Consider the following tactics to stay anonymous online:
Use a VPN
A VPN will hide your IP address from the site you are visiting, making it hard to identify your income by ZIP code or correlate your searches from previous visits. You can also switch servers to see prices for visitors from various countries, which can be an advantage especially on travel sites. For online shopping, be careful with free VPNs or Tor, as your web traffic might be mixed with those of scammers, and your payment might be declined as a result.
Clear your cookies or use an incognito window
Your browser’s incognito mode will not make you perfectly anonymous by itself, but it will open a new window without any existing cookies. This makes it even harder for sites to correlate your visit with previous visits to find out what you commonly shop for. When you close your incognito window all its cookies get automatically deleted, and when you open it again you start off fresh.
Use an ad blocker
You can use an ad blocker such as Ublock Origin (Chrome, Firefox, Opera) as a browser extension to not only block you from seeing ads but also prevent advertisers from learning about your habits. The EFF’s Privacy Badger can also help with further restricting your browsing experience.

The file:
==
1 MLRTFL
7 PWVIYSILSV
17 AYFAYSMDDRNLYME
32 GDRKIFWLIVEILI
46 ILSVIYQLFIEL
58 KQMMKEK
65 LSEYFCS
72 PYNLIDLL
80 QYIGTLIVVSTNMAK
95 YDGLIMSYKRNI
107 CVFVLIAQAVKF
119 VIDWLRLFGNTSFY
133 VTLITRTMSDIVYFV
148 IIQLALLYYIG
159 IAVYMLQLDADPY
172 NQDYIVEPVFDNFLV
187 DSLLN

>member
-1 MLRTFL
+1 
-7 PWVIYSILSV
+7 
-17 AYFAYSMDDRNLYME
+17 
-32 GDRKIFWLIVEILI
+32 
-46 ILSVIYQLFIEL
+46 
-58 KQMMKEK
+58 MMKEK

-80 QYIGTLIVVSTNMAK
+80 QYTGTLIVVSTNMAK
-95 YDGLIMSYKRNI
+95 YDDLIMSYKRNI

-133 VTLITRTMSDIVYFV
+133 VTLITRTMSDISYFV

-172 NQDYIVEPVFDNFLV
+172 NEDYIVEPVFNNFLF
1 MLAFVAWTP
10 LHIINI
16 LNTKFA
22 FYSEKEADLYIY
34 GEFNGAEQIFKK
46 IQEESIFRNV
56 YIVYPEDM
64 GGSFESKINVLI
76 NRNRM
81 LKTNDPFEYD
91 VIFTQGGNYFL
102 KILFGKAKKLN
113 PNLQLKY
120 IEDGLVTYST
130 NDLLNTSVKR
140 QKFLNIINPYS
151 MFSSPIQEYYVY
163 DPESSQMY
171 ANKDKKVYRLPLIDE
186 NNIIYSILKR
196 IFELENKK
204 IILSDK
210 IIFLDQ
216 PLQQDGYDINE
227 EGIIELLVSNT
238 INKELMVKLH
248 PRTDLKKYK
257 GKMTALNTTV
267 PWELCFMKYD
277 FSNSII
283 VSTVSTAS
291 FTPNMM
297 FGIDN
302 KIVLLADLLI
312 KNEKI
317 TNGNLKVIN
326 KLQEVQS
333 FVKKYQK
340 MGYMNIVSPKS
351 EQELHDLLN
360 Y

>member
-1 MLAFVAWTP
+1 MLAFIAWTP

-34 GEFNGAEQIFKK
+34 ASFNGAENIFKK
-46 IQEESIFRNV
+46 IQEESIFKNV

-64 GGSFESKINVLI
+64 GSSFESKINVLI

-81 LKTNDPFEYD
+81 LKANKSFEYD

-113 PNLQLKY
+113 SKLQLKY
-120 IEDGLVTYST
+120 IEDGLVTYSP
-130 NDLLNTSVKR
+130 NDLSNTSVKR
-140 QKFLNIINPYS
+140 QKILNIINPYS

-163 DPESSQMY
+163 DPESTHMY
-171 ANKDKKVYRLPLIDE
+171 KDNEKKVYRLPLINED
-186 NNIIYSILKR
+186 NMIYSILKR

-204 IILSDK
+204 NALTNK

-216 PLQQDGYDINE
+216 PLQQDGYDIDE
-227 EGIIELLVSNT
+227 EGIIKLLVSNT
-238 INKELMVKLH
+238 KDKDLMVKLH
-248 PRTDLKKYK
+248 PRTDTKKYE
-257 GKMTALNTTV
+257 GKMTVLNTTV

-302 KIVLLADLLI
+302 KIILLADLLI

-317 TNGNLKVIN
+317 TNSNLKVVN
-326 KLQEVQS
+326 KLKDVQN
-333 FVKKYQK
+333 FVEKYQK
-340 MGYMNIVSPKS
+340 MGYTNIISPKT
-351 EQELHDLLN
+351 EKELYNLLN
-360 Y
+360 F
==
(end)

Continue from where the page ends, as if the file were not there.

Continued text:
There’s a very tangible benefit to protecting your privacy. By preventing companies from learning about your spending habits, you will get better deals in the long run and make it impossible for companies to discriminate against you by charging you higher prices.
When comes to the issue of online privacy and security, we suggest to use a VPN, and our recommendation is RitaVPN. RitaVPN is a relatively new unblock websites, but it’s already making a name for itself,which makes it one of the best VPN in 2019.

Cryptojacking: What is it and how do I guard against it?

The term “cryptocurrency,” a combination of “cryptography” and “currency,” alludes to the fact that cryptocurrencies are a form of digital money that uses cryptographic keys to identify its account holders and signatures to authenticate transactions. Cryptocurrencies only enter circulation through “mining,” a process that’s used both for creating new units of the currency and securing the ledger from tampering.

The mining process typically involves powerful, high-performance computers, which miners use to compete with one another to reap rewards. Before cryptocurrencies became as popular as they are today, it was possible to mine them with regular computers. Now, however, cryptocurrencies such as Bitcoin are typically mined in extensive farms that feature hundreds of computers working in unison and around the clock.

Photo: Wikimedia

With its immense growth in scale, cryptocurrency mining has become a very expensive affair, requiring steep amounts of capital for the initial infrastructure as well as high recurring monthly bills. This has led duplicitous hackers to seek workarounds in the form of cryptojacking.

What is cryptojacking?